• 4/4 – Means full colour front and full colour back
  • 4/0 – Means full colour front and blank back
  • 4/1 – Means full colour front and ONLY black on the back.
High Gloss Ink
This is a special resin or varnish that produces a glossy appearance. For best results, stocks specially coated for gloss inks should be used.
The Joint Photographic Experts Group (JPEG) was formed to create a standard for color and gray scale image compression. It is effective for continuous-tone color spaces. JPEG describes many algorithms in two types: Lossy or Lossless. Lossy refers to the compression method, which when compressed discards data that cannot be retrieved. Lossy compressed files are very small and are good for web graphics. Lossless is the compression method that does not lose any data when compressed, but the files are larger.
The arrangement of the individual pages on a press sheet, so that when the sheet is folded and trimmed, the pages are in correct orientation and order.
Matte Coating
Flat or non-glossy finish on coated paper (C1S or C2S). Our matte coating is only available in 16pt currently.
Metallic Inks
The use of metallic powders, such as aluminum and bronze powders, mixed with proper varnish base, and produce flakes which deposit in reflective layers.
Offset Presses
Offset presses have three printing cylinders (plate, blanket and impression) as well as inking and dampening systems. On most offset presses, as the plate cylinder rotates, the plate comes in contact with the dampening rollers first, and then the inking rollers. The dampeners wet the plate so the non-printing area repels ink. The inked image is then transferred to the rubber blanket, and paper or other substrate is printed as it passes between the blanket and impression cylinders.
Portable Document Format is a document converted to a special coded file that can be displayed and/or printed on almost any personal computer without the original application program.
You most likely have seen perforation before but never knew it was called! Perforation is when there is a series of small holes lines up to make tearing paper easier. Some examples would be stamps or forms or documents from brochures that you tear off separately.
Raster Image
Raster images are the most common type of images you will find on the internet. These images based on tiny small blocks of colour (pixels) with a designated colour that form the whole image. With printing, sometimes odd events happen with vector images after creating the PDF. A way to solve this is rasterizing your design so that everything is flattened, and nothing will change once the PDF is made.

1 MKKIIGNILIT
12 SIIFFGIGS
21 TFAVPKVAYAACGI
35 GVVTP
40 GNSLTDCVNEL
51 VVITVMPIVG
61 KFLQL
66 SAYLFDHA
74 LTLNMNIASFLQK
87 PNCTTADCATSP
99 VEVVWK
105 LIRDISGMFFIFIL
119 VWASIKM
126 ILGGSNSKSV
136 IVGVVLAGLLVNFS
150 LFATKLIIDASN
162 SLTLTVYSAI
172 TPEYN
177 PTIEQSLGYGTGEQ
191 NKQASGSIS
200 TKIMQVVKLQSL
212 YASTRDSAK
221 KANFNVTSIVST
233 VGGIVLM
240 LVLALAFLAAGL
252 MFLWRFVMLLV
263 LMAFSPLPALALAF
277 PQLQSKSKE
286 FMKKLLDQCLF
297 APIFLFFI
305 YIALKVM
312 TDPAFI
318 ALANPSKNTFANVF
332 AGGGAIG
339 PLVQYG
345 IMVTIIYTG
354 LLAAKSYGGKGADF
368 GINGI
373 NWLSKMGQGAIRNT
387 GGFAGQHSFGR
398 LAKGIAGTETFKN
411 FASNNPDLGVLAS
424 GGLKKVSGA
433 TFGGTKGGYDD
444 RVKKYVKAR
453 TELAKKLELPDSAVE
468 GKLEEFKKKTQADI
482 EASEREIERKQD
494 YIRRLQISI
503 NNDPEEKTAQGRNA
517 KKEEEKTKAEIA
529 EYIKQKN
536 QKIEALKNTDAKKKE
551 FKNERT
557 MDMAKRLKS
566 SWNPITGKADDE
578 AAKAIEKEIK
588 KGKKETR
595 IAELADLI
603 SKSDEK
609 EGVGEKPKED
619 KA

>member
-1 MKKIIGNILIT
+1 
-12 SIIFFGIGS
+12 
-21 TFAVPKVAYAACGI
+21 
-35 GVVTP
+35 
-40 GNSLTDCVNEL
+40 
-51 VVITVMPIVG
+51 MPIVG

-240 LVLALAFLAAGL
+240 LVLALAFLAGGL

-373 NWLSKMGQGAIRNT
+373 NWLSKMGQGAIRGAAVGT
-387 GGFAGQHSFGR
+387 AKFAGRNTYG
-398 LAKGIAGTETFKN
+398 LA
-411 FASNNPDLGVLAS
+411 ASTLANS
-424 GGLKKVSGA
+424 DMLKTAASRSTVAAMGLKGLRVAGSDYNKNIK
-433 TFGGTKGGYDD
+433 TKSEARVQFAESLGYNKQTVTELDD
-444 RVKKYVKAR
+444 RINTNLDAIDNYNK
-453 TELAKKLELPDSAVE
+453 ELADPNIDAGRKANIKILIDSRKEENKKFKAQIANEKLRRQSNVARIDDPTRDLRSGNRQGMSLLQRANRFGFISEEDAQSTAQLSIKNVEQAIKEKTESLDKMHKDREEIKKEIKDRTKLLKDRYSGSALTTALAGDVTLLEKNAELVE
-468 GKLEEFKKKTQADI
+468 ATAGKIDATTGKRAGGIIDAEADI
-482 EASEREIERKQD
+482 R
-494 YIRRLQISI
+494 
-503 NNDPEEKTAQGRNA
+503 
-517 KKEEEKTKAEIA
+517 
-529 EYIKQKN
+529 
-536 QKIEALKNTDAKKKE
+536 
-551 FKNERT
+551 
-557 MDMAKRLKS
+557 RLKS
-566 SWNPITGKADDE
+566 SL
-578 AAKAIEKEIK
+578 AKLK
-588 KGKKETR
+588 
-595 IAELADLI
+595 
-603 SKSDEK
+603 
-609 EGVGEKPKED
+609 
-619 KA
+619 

In preparing art where two or more colors are to be printed, register of the different color images is important. Jobs where color areas are independent of each other are considered no-register jobs. In 4-color printing, register must be precise (± ½ row of dots or less).
Is the abbreviation for red, green and blue, these three colours are used to display colours on monitors or colour displays. RGB colours are only viewable on a monitor, so be sure when designing your project in CMYK. If you design in RGB, when we print your project in CMYK the colours will shift. So remember to design in CMYK to avoid any problems!
Saddle Stitch
A binding method where the centre of the booklet is scored folded and then stapled. A very common and economic way of creating a booklet project. Minimum pages required is 4, and we do not limit the dimensions to 8.5” x 11”. If you would like a quote for saddle stitching please email us at .
Scaling and Cropping
Scaling has to do with changing the size of the reproduction without changing the ratio of the dimensions. In addition to the diagonal line method of scaling, a printer’s proportion scale can easily determine a reproduction size. Cropping is the term used to describe the process of trimming or cutting off parts of a picture or other copy element.
A crease is applied in a straight line along where a fold is needed, this allows the print to fold more easily and accurately.
There are three basic types of arrangements of pages for sheetfed printing (1) sheetwise (2) work-and-turn and (3) work-and-tumble. In sheetwise layouts, different pages are printed on each side of the sheet. It is used when the number of printed pages is large enough to fill both sides of the sheet as in signatures for books, magazines and catalogues.
Silk Lamination
Just as the name says, this is a lamination that is applied to your prints. Silk lamination is quickly growing popular as it provides a new unique look to your prints. This lamination process gives your prints a smooth, matte, and truly a silky look and feel. Another benefit to this lamination is that it protects the surface underneath, sometimes preventing scratches.
Thermal Imaging
Uses lasers and new thermal polymers with threshold binary imaging, thermal ablation transfer and new thermal crosslinking technologies.
Thermal Imaging
Uses lasers and new thermal polymers with threshold binary imaging, thermal ablation transfer and new thermal crosslinking technologies.
This is the process in which we trim the product to it’s final size.
UV Gloss Coating
A liquid applied to a printed press sheet, and then cured under ultraviolet light. UV coating is a Ultra Gloss coating applied that is very reflective and shiny. Great for protecting the surface underneath, but unfortunately you can’t write on this surface.
Vector Images
Vectors graphics are typically produced by drawing programs. The images are composed of mathematically described objects and paths, called vectors. Vector applications store your strokes as a list of drawing instructions compiled from menu choices and mouse actions. Vector graphics are resolution-independent.